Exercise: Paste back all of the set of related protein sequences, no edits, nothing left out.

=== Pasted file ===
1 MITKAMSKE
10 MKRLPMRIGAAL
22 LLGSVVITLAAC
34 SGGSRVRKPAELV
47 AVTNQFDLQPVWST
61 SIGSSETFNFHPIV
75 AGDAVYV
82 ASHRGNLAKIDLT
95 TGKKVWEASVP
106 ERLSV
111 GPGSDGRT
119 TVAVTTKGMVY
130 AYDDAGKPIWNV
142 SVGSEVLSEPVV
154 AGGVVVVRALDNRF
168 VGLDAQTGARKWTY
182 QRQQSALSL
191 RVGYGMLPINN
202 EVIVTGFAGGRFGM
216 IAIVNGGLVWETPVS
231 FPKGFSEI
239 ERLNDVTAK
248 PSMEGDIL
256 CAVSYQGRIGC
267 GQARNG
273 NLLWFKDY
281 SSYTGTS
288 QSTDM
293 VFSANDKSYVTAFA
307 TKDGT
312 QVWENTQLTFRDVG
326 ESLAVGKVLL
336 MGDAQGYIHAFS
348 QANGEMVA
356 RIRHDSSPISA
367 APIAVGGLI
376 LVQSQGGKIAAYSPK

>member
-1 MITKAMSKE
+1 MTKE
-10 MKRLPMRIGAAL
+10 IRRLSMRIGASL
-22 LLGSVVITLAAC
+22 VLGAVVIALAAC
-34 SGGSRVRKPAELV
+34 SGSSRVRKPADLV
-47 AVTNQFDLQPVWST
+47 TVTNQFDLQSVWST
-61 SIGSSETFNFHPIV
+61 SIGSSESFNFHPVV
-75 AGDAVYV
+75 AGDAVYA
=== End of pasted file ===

1 MITKAMSKE
10 MKRLPMRIGAAL
22 LLGSVVITLAAC
34 SGGSRVRKPAELV
47 AVTNQFDLQPVWST
61 SIGSSETFNFHPIV
75 AGDAVYV
82 ASHRGNLAKIDLT
95 TGKKVWEASVP
106 ERLSV
111 GPGSDGRT
119 TVAVTTKGMVY
130 AYDDAGKPIWNV
142 SVGSEVLSEPVV
154 AGGVVVVRALDNRF
168 VGLDAQTGARKWTY
182 QRQQSALSL
191 RVGYGMLPINN
202 EVIVTGFAGGRFGM
216 IAIVNGGLVWETPVS
231 FPKGFSEI
239 ERLNDVTAK
248 PSMEGDIL
256 CAVSYQGRIGC
267 GQARNG
273 NLLWFKDY
281 SSYTGTS
288 QSTDM
293 VFSANDKSYVTAFA
307 TKDGT
312 QVWENTQLTFRDVG
326 ESLAVGKVLL
336 MGDAQGYIHAFS
348 QANGEMVA
356 RIRHDSSPISA
367 APIAVGGLI
376 LVQSQGGKIAAYSPK

>member
-1 MITKAMSKE
+1 MTKE
-10 MKRLPMRIGAAL
+10 IRRLSMRIGASL
-22 LLGSVVITLAAC
+22 VLGAVVIALAAC
-34 SGGSRVRKPAELV
+34 SGSSRVRKPADLV
-47 AVTNQFDLQPVWST
+47 TVTNQFDLQSVWST
-61 SIGSSETFNFHPIV
+61 SIGSSESFNFHPVV
-75 AGDAVYV
+75 AGDAVYA